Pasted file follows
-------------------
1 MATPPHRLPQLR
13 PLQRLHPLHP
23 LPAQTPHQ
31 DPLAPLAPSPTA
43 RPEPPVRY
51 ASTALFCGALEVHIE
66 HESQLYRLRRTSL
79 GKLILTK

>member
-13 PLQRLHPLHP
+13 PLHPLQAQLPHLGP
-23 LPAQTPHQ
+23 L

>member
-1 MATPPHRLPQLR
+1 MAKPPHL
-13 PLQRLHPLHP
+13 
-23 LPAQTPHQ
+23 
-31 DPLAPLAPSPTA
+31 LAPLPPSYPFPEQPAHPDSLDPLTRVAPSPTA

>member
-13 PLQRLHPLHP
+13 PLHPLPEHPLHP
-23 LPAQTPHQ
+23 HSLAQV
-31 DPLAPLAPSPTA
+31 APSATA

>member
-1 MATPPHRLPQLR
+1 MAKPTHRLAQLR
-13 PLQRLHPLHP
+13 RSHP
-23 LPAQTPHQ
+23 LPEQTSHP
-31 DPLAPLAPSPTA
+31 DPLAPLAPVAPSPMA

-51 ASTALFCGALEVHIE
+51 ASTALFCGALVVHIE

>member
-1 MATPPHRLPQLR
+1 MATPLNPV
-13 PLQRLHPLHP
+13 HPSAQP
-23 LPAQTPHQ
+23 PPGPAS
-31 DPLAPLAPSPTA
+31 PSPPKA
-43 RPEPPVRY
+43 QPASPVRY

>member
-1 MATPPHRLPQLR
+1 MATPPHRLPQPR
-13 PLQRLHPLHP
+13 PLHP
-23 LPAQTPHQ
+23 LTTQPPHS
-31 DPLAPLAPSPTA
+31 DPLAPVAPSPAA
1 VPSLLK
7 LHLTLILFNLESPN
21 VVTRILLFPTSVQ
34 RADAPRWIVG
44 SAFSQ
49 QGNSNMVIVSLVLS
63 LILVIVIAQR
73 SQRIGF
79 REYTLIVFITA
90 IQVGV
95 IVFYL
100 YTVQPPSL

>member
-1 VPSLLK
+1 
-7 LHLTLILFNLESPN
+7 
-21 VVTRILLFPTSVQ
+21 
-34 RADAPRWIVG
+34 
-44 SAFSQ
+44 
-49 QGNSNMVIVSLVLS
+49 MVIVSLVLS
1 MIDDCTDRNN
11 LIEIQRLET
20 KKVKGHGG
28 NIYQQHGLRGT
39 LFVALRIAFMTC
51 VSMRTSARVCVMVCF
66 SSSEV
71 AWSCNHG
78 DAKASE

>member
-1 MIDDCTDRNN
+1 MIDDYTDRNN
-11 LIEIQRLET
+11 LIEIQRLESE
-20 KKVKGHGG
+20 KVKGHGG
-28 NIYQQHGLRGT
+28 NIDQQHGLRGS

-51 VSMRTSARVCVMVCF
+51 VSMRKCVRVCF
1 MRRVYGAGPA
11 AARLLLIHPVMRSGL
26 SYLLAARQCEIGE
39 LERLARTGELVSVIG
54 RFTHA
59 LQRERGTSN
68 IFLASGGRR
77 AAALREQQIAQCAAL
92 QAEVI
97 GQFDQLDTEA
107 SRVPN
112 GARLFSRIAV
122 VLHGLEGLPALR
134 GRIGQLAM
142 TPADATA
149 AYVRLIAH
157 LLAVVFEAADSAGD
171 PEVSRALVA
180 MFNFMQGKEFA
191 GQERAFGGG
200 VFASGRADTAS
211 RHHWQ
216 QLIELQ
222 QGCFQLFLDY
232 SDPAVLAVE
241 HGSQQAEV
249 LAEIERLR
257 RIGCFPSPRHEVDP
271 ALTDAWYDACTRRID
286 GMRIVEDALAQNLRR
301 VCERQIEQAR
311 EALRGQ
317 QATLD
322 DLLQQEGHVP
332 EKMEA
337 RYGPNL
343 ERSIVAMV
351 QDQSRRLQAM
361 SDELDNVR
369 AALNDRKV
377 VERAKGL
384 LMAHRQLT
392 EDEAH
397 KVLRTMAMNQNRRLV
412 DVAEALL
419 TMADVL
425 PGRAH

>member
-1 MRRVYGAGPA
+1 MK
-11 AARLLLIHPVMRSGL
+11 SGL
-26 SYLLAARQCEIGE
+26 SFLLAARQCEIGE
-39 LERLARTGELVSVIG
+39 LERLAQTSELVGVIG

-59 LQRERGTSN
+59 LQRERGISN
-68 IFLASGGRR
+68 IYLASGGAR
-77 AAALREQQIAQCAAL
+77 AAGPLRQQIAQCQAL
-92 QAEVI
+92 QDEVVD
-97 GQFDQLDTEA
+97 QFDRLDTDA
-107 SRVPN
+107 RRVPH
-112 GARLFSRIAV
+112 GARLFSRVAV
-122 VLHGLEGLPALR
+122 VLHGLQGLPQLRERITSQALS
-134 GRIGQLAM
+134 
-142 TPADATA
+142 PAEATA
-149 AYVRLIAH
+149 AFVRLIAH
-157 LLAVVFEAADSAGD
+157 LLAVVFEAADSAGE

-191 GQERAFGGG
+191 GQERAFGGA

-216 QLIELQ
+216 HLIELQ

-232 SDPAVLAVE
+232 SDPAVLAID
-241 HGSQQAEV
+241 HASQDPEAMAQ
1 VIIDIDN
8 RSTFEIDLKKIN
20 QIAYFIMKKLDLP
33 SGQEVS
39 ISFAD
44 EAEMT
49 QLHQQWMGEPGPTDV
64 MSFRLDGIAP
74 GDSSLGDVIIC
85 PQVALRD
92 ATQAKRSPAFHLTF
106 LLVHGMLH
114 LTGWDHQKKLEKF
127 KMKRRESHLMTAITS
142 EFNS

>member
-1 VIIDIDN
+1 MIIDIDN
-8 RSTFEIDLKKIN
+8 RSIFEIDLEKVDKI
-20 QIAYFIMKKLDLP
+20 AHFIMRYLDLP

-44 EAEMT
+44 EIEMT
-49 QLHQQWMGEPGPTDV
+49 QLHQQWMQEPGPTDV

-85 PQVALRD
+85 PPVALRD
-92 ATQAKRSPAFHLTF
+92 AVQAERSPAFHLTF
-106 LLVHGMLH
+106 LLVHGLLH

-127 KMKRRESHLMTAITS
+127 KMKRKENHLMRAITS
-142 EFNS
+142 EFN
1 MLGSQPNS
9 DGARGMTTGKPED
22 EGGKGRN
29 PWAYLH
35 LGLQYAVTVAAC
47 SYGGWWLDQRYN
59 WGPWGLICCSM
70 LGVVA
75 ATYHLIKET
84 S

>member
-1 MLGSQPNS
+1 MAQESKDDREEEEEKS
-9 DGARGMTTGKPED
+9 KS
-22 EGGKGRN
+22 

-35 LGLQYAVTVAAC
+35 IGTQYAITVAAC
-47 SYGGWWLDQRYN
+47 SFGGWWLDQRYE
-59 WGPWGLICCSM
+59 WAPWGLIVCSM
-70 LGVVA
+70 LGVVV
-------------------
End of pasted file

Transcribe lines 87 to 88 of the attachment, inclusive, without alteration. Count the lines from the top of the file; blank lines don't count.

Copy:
11 LIEIQRLET
20 KKVKGHGG